game3 = input(’Enter the points scored in the third game ’);
average = (game1+game2+game3)/3
The following shows the command prompt when this script file (saved as example3) is executed.
>> Enter the points scored in the first game 15
>> Enter the points scored in the second game 23
>> Enter the points scored in the third game 10
average = 16
The input command can also be used to assign string to a variable. A typical example of M-file function programming can be found in a recent paper which related to the solution of the ordinary differential equation (ODE)
As discussed before, MATLAB automatically generates a display when commands are executed. In addition to this automatic display, MATLAB has several commands that can be used to generate displays or outputs. Two commands that are frequently used to generate output are: disp and fprintf.
Control flow and operators
MATLAB is also a programming language. Like other computer programming languages, MATLAB has some decision making structures for control of command execution. These decision making or control flow structures include for loops, while loops, and if-else-end constructions. Control flow structures are often used in script M-files and function M-files. By creating a file with the extension .m, we can easily write and run programs. We do not need to compile the program since MATLAB is an interpretative (not compiled) language. MATLAB has thousand of functions, and you can add your own using m-files. MATLAB provides several tools that can be used to control the flow of a program (script or function). In a simple program as shown in the previous Chapter, the commands are executed one after the other. Here we introduce the flow control structure that make possible to skip commands or to execute specific group of commands.
MATLAB has four control flow structures: the if statement, the for loop, the while loop, and the switch statement.
The ‘‘if...end’’ structure
MATLAB supports the variants of “if” construct.
- if ... end
- if ... else ... end
- if ... elseif ... else ... end
The simplest form of the if statement is
Here are some examples based on the familiar quadratic formula.
1. discr = b*b - 4*a*c;
if discr < 0
disp(’Warning: discriminant is negative, roots are
2. discr = b*b - 4*a*c;
if discr < 0
disp(’Warning: discriminant is negative, roots are
disp(’Roots are real, but may be repeated’)
3. discr = b*b - 4*a*c;
if discr < 0
disp(’Warning: discriminant is negative, roots are
elseif discr == 0
disp(’Discriminant is zero, roots are repeated’)
disp(’Roots are real’)
It should be noted that:
- elseif has no space between else and if (one word)
- no semicolon (;) is needed at the end of lines containing if, else, end
- indentation of if block is not required, but facilitate the reading.
- the end statement is required
The ‘‘for...end’’ loop
In the for ... end loop, the execution of a command is repeated at a fixed and predetermined number of times. The syntax is
for variable = expression
Usually, expression is a vector of the form i:s:j. A simple example of for loop is
It is a good idea to indent the loops for readability, especially when they are nested. Note that MATLAB editor does it automatically. Multiple for loops can be nested, in which case indentation helps to improve the readability. The following statements form the 5-by-5 symmetric matrix A with (i, j) element i/j for j ≥ i:
n = 5; A = eye(n);
The ‘‘while...end’’ loop
This loop is used when the number of passes is not specified. The looping continues until a stated condition is satisfied. The while loop has the form:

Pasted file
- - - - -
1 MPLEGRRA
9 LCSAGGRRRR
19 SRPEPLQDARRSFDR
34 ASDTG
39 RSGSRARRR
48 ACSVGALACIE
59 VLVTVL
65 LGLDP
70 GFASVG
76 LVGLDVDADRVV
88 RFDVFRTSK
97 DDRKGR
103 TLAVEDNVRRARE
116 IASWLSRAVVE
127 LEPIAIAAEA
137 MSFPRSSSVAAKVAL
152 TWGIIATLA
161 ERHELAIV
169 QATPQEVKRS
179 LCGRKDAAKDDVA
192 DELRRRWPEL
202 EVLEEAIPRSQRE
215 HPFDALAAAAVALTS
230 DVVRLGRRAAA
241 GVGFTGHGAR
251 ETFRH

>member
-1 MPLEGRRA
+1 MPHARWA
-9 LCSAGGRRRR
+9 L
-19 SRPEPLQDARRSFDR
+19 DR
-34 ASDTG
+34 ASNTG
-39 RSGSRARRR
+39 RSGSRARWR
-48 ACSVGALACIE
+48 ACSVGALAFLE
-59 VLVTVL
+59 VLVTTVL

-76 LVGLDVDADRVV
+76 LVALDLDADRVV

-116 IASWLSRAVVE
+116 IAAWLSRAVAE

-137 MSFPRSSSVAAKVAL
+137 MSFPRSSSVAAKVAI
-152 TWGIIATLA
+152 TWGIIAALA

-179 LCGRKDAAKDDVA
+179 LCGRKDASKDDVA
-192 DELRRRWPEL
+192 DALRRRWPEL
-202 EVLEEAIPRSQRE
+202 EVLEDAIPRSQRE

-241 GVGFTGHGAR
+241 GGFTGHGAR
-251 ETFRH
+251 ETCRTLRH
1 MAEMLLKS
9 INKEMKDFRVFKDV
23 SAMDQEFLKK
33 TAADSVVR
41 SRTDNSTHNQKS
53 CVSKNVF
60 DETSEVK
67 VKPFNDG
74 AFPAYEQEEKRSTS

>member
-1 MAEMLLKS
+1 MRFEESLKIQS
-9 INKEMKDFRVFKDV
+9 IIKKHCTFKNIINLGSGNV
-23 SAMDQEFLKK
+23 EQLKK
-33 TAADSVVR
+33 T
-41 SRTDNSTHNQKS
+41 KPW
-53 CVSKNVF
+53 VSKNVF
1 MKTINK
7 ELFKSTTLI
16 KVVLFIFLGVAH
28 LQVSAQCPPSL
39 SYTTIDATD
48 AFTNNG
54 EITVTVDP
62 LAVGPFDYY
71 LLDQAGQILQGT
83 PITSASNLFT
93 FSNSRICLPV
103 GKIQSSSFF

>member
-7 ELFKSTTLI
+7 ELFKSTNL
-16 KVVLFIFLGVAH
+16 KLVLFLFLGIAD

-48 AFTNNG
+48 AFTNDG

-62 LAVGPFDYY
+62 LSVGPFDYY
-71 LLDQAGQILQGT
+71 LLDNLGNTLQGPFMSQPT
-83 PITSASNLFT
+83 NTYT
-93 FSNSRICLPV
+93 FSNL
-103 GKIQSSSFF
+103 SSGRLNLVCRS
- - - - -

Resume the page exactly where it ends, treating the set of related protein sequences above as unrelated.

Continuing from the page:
The statements are executed as long as expression is true.
x = 1
while x <= 10
x = 3*x
It is important to note that if the condition inside the looping is not well defined, the looping will continue indefinitely. If this happens, we can stop the execution by pressing Ctrl-C.
Other flow structures
- The break statement. A while loop can be terminated with the break statement, which passes control to the first statement after the corresponding end. The break statement can also be used to exit a for loop.
- The continue statement can also be used to exit a for loop to pass immediately to the next iteration of the loop, skipping the remaining statements in the loop.
- Other control statements include return, continue, switch, etc. For more detail about these commands, consul MATLAB documentation.
We can build expressions that use any combination of arithmetic, relational, and logical operators. Precedence rules determine the order in which MATLAB evaluates an expression. We have already seen this in the “Tutorial Lessons”. ordered from highest (1) to lowest (9) precedence level. Operators are evaluated from left to right.
Saving output to a file
In addition to displaying output on the screen, the command fprintf can be used for writing the output to a file. The saved data can subsequently be used by MATLAB or other softwares.
To save the results of some computation to a file in a text format requires the following steps:
1. Open a file using fopen
2. Write the output using fprintf
3. Close the file using fclose
Here is an example (script) of its use
% write some variable length strings to a file
op = fopen(’weekdays.txt’,’wt’);
This file (weekdays.txt) can be opened with any program that can read .txt file.
This section introduces general techniques for finding errors in M-files. Debugging is the process by which you isolate and fix errors in your program or code. Debugging helps to correct two kind of errors:
- Syntax errors - For example omitting a parenthesis or misspelling a function name.
- Run-time errors - Run-time errors are usually apparent and difficult to track down. They produce unexpected results.
We can debug the M-files using the Editor/Debugger as well as using debugging functions from the Command Window. The debugging process consists of
- Preparing for debugging
- Setting breakpoints
- Running an M-file with breakpoints
- Stepping through an M-file
- Examining values
- Correcting problems
- Ending debugging
Preparing for debugging
Here we use the Editor/Debugger for debugging. Do the following to prepare for debugging:
- Open the file
- Save changes
- Be sure the file you run and any files it calls are in the directories that are on the search path.